A simple definition of freediving is: “at least and inch underwater on a breath of air”.
Freediving is about exploring the underwater world holding your breath until resurfacing rather than using a breathing apparatus such as scuba gear. You will get a feeling of true ease and relaxation under water, many people describe the feeling you get while free diving as soft, smooth, quiet, serene & peaceful.
With a little bit of practice (about 2 weeks for an average person), you can get down to and back up from 30ft in about 45 seconds. Most of the ocean’s color and animal life resides within 30 feet of the surface, there’s little reason to go deeper.
What do I need to go free diving?
The stuff you need is inexpensive: mask, snorkel, fins, wetsuit and weightbelt
How to learn to freedive
Find comfortable mask, fin and snorkel. Start with short dives of 15 seconds and gradually increase (you can start in a pool). You’ll be amazed how quickly your first 15-second dives become 30 seconds, 45 seconds—long enough to dive down to 30 feet. Fore more details check out this freediving website with great instructions from Terry Maas. Or order his book here:
**** Excellent Book Technically – bit maudlin
By Robin S. Slomkowski on December 21, 2000
There is not much writing about free diving physiology or equipment. This book does an excellent job of explaining why you select certain equipment, what happens to you when freediving and what the real dangers are. The book has specialty sections on underwater hocky and mono-fin swimming.
The main complaint is the author tries to put too much excitment at times into his writing and it just turns out sappy, when what you really want is information about what happens to you.
The photography is excellent and it makes a nice table book. The book does have a nice section as a very brief introduction into underwater photography. It explains the basics and reccomends books to learn more.
The book has excellent discussion of technique such as lowering your pulse rate and how to do deep breathing without excessive hyperventelation. And a good explanation for how shallow water blackout occurs.
Prefer to read on your kindle? Try this one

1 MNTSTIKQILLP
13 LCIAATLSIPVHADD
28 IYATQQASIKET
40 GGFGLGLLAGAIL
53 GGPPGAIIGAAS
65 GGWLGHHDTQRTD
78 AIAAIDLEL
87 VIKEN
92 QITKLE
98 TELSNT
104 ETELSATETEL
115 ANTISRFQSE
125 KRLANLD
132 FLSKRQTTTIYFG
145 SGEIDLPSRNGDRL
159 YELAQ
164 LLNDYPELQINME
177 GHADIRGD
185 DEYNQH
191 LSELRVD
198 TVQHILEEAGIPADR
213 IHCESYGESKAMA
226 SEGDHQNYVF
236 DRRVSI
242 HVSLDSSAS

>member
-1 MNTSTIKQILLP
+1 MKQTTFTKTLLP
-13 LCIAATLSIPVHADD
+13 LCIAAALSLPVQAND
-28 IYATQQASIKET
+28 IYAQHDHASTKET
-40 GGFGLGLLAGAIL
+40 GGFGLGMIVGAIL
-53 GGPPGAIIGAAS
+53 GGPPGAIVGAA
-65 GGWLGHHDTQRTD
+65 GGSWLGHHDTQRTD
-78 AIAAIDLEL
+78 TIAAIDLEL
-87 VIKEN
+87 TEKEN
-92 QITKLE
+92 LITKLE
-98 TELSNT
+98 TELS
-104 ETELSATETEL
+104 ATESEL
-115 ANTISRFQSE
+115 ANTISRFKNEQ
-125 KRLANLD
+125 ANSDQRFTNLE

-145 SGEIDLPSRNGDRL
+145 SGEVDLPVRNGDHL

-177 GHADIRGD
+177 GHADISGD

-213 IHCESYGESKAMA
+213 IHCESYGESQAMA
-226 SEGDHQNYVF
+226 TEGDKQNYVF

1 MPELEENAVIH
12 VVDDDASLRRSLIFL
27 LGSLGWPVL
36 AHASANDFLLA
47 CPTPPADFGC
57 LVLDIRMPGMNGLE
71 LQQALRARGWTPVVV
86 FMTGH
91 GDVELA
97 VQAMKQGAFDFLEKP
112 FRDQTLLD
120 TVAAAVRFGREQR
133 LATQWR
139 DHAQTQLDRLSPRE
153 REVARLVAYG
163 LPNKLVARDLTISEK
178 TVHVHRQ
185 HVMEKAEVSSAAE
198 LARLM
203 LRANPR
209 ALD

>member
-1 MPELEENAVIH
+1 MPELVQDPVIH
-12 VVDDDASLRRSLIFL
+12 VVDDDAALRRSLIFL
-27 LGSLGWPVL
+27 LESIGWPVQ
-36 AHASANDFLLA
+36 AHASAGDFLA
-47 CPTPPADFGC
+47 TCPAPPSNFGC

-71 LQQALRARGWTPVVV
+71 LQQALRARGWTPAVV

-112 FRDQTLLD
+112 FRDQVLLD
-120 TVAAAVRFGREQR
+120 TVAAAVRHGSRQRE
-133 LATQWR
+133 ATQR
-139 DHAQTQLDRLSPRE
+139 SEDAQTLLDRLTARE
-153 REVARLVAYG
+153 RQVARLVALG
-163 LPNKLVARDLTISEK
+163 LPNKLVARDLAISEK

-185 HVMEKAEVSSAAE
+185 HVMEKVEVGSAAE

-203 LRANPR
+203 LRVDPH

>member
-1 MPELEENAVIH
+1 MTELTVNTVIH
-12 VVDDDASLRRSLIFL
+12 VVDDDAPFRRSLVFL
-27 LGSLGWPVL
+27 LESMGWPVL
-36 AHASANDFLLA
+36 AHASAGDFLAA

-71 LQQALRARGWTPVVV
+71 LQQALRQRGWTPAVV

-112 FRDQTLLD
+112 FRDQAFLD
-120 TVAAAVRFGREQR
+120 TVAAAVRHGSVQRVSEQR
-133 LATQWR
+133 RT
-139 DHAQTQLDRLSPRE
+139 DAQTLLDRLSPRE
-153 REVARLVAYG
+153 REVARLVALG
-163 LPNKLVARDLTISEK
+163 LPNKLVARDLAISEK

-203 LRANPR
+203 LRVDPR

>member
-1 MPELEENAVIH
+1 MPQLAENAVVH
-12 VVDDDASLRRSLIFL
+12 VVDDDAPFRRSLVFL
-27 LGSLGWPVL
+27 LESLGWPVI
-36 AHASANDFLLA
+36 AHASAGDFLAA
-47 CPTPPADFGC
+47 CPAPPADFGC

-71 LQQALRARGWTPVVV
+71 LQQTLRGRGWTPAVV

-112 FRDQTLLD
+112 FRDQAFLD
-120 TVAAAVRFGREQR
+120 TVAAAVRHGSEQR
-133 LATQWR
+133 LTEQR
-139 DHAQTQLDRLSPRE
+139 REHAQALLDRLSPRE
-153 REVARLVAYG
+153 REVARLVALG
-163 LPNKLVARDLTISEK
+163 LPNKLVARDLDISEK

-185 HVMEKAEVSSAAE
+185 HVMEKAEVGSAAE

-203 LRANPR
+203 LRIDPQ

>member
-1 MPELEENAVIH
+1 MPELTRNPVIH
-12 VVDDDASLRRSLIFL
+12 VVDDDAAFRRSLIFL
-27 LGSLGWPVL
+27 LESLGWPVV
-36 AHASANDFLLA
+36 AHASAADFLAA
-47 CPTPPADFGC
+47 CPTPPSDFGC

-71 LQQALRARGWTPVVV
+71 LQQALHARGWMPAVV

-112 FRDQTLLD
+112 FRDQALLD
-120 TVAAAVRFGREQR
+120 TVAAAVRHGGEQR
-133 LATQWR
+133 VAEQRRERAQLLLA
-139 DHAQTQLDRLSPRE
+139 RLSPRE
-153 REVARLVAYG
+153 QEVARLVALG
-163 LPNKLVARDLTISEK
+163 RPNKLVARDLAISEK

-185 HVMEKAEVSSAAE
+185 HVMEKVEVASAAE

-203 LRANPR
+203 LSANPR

Try the Feediving Manual by Mike McGuire here.
Possible Spots for Freediving on St. John
Start with the normal snorkeling spots close to land. Waterlemon Cay is great and up to 20feet deep. Beware of the current that is offshore!
After that venture into the protected waters of Pillsbury Sound, there are many great spots along the uninhabited Cays to which an experienced captain can take you. Check out Captain Weso from Two Fish Flying or Captain Steve from Rockhoppin’ Adventures (who also kindly provided the photo for this post). Along the south shore of Grass Cay and Mingo Cay, are two enormous reefs. The top of the reef lies in as little as 10 to 20 feet of water. There are also some great walls at Normen, Peter and Dog Islands.
Nor sure? Check out this video!
Disclaimer: You must be physically fit to try freediving. Check with your physician first!
William Trubridge has just broken the freediving world record without fins with a dive to 88m (288 feet) in 3:30 in Dean’s Blue Hole, Bahamas. Note: This was without fins! Watch the video and see how he makes slow, powerful strokes with long glide phases in between!
Interview with French free diver Guillaume Néry (excerpts from Spiegel – full interview here)
SPIEGEL: The best pearl divers reach depths of 45 meters (148 feet). But you manage depths of well over 100 meters without oxygen, and the aid of only weights and fins. It’s a journey into a death zone. If you become disoriented or panic, there is no rescue. How do you prepare yourself?
Néry: I put myself into a relaxed state. It should be roughly like the feeling you have after getting up in the morning, when you are still a bit tired, not entirely awake. Before going down I lie still on the water and try to become part of this element. Just before diving down, I inhale as much air as possible.
SPIEGEL: What happens to you on the way down?
Néry: Within a few meters, the diving reflex sets in — this is an effect we humans share with whales or dolphins. My heart rate drops and the blood flows to my heart and my head, to the most important regions. My body switches into economy mode, so to speak. Beyond 35 meters the pressure is so great that I sink automatically. I stop moving and just drop into the deep — a spectacular sensation.
Check out this amazing freediving compilation!
For freediving equipment (longer fins, special masks) check out this great shop website.